Professor Schroeder about spruce bark beetle
Professor Martin Schroeder from the Swedish Agrigultural University in Uppsala, who is considered to be one of the best European specialists on the spruce bark beetle, has given an interview for the Science & Scholarship in Poland website.
In the interview he emphasizes the fact that bark beetles’ outbreaks are a part of natural processes, yet, as woodlands in Europe have been greatly transformed, there is not much scientific data on this subject. It is known, however, that extreme weather conditions (e.g. draughts, high temperatures etc.) can enhance outbreaks. He aslo states that as spruce was less numerous in natural forests than in the man-planted ones, these outbreaks must have been less frequent.
Professor questions the effectiveness of felling and removing the infected trees in order to get rid of the insect from the forest. Firstly, all infected trees would have to be removed when the insect is in the larvae stage. The mature beetles fall off with the peeling bark and remain in the forest. Therefore, the time to dispose of the infected trees is quite short.
Secondly, spruce bark beetles develop a few generations and are on search of new trees through most of the summer. Besides, the groups of still green and live trees can be very small and, as such, more difficult to find.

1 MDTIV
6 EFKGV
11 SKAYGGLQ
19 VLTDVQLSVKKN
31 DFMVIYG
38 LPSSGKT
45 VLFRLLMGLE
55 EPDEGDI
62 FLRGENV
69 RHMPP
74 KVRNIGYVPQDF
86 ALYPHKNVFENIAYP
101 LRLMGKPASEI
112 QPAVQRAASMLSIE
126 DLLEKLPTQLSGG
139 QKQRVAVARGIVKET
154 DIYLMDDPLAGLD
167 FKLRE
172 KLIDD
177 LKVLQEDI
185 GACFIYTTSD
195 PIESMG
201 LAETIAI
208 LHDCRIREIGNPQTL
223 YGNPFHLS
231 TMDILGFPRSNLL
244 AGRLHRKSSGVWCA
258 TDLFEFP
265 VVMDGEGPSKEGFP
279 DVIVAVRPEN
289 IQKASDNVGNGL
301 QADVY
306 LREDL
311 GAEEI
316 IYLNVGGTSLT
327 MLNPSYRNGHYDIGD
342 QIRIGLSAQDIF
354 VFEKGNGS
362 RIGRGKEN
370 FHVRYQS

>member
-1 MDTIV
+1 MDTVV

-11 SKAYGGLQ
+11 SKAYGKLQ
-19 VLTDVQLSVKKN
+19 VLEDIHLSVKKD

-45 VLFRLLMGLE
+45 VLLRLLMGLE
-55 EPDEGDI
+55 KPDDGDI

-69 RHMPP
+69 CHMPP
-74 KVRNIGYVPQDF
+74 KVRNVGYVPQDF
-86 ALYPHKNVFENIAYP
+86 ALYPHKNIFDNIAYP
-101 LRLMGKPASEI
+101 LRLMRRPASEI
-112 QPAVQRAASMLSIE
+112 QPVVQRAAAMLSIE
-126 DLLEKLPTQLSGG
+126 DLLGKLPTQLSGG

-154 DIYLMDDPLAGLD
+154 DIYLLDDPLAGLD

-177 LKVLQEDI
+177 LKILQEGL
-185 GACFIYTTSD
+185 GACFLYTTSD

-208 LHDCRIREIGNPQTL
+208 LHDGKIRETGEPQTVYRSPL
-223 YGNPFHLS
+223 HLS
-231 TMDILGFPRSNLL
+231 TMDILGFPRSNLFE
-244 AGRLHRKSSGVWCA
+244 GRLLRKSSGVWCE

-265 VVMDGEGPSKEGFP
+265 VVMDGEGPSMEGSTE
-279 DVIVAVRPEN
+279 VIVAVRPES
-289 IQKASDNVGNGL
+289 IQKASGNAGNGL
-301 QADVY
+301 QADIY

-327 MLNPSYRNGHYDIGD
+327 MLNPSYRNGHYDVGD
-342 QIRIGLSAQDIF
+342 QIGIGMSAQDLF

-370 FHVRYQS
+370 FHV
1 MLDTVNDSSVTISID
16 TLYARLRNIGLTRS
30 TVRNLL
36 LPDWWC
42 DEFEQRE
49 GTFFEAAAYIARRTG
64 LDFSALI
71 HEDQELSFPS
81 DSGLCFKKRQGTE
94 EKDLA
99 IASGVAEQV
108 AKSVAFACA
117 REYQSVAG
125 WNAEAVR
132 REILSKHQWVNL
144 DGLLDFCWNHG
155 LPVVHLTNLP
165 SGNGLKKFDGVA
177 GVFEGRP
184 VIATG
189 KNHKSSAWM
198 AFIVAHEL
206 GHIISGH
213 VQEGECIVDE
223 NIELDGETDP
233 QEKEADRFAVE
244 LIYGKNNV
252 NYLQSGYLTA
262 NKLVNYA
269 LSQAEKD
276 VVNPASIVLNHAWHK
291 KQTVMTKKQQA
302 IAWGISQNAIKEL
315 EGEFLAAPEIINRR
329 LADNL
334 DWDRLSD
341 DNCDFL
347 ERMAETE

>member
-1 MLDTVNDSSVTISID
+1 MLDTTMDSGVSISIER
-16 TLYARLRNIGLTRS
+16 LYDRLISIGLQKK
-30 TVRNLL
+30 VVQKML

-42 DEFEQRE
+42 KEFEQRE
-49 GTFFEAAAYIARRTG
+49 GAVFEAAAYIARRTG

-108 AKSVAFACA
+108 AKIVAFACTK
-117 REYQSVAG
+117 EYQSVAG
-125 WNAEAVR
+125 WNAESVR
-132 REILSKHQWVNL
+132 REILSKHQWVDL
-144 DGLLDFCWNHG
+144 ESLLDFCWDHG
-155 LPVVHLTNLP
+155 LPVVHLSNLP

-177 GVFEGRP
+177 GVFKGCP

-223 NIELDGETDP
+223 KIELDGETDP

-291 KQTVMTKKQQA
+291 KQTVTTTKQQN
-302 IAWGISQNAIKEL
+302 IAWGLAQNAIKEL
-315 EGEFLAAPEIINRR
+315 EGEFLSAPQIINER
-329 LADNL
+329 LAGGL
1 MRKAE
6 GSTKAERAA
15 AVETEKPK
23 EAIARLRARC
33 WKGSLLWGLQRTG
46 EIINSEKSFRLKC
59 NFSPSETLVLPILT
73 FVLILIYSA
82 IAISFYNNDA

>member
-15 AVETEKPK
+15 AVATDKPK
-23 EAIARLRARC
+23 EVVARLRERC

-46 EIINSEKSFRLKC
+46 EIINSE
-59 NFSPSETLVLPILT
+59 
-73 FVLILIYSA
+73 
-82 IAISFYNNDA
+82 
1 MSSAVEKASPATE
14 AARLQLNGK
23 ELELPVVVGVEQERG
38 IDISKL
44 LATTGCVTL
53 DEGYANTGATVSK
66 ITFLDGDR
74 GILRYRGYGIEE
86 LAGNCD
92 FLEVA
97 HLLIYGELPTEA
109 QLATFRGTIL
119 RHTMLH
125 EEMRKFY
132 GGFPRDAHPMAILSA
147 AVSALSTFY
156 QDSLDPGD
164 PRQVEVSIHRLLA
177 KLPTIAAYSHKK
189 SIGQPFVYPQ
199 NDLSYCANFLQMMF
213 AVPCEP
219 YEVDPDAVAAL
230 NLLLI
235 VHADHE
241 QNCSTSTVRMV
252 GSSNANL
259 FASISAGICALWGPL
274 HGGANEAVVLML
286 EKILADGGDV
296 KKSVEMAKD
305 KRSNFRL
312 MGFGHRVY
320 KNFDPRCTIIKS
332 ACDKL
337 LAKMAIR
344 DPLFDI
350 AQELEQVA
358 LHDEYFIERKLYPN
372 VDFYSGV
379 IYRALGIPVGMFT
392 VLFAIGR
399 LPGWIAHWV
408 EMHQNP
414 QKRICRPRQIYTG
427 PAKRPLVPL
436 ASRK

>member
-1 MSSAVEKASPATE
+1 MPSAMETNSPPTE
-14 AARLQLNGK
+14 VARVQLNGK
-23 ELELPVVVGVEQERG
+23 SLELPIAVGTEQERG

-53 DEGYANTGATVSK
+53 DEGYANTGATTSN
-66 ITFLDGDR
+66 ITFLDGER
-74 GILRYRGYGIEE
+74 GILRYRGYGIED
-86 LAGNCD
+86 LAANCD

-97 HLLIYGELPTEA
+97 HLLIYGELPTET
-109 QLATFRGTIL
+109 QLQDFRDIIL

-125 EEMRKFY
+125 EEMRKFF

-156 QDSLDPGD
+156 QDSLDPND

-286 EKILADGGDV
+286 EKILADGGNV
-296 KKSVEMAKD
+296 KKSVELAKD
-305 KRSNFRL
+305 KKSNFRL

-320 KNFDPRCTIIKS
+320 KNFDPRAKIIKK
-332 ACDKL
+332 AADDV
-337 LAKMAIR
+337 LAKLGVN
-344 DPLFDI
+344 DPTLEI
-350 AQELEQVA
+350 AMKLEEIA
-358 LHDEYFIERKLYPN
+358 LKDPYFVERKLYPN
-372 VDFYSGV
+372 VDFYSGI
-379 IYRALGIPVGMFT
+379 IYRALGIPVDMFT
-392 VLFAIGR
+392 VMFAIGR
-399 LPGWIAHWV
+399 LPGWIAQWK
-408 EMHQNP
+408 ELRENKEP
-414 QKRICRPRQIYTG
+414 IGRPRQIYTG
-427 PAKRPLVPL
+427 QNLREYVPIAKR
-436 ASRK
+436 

The above mentioned reasons speak against sanitary cuttings.
What is more, when the bark beetle’s outbreak takes place on both protected and manager areas such mosaic sanitary cuttings are totally and even more inefficient.
Proffesor also mentions that felling old dead spruce trees that had been already left by the bark beetles should not take place. There are many species closely connected with dead wood, some of them are even natural enemies of bark beetles.
Finally, Professor was asked about existance of a method of fighting the bark beetle but without harming the biodiversity. Unfortunately, he replies, sanitary cuttings can only be conducted during summer, which leads to loss of many unique organisms. Therefore, if the ultimate goal is conservation of natural processes and of bioderversity, refraining from any kind of human intervention into nature can by no means be the best solution.